Top critical review
The magical ring and what it did
Reviewed in the United States on September 2, 2017
E. Nesbit had that rare ability to dig up magical fantasies in all sorts of mundane places, and produce fantasy adventures that kids would actually want to have.
And nowhere is this more evident than in "The Enchanted Castle," a charming little wisp of a story about four children and their adventures with a magical ring that keeps causing all sorts of problems -- and no, I'm not sure why the book is named after the castle and not after the ring. Nesbit's writing adds a lot of dimensions to the story, both horrifying and enchanting, which makes up for a distinct lack of world-building and plot.
Kathleen, Jimmy and Jerry are three siblings on vacation, under the authority of a French governess who more or less lets them do what they want. One day they decide to go exploring around the village where they are staying, and uncover a secret cave that leads to the Enchanted Castle, an idyllic country estate covered in statues and hedges. Before long, one of the boys wakes a Princess from her enchanted slumber, and she shows them the magical jewels that she owns, including a magic ring.
Well, it turns out that the Princess is actually the housekeeper's niece Mabel, but the ring is actually magic -- it turns Mabel invisible for the better part of a day, and even when she gets it off, other people discover what it's like to be unseen. But it turns out that the ring has all kinds of magical effects that make it a pretty dangerous tool, including bringing the cobbled-together dummies known as the Ugly-Wuglies to life, allowing the kids to see the statues come to life, Jimmy is aged into Scrooge McDuck, and random wishes are granted.
"The Enchanted Castle" is a story that is entertaining despite a lack of... well, story. The plot is essentially that the kids just sort of bumble from one ring-related magical situation to the next, doing their best to keep the mayhem out of the eyes of the adults (although only with mixed success). It's only in the last few chapters that any kind of background or explanation for the magic is given, and it's almost as an afterthought -- it's as though Nesbit belatedly realized she had to wrap things up.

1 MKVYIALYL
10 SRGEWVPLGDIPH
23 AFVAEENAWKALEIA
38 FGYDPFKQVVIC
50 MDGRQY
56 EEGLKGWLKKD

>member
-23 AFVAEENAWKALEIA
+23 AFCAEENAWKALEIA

As a result, the assorted stories are wisps of entertainment (except the rather racist "conjurer" segment) that just sort of float by, following the kids as they make mistakes and uncover the nature of the magic ring. A lot of the whimsy of the book is reliant on Nesbit's luscious descriptions of the Enchanted Castle's grounds and buildings, including the hauntingly exquisite descriptions of the Grecian statuary coming to life on the hillsides. On the flipside, the whole Ugly-Wuglies story is uncanny-valley nightmare fuel, courtesy of her writing style.
The kids are classic Nesbit -- they're vaguely upper-crust, excessively British and prone to bickering with one another as they hurtle through their adventures, but fairly good at keeping their nerve unless animated composite dummies are involved. And despite their initial manipulations of Mademoiselle, Nesbit also follows their growing friendship with their French governess and their discoveries that she is not merely a generic grown-up, but a person with her own history and experiences and intelligence. In fact, she's the impetus for much of the climactic confrontation, despite her inexplicable use of "thee."
Without much of a central plot, "The Enchanted Castle" is amusing for the experience of reading it -- like a bunch of childhood fantasies come to life. Just don't expect much substance under the magical whimsy.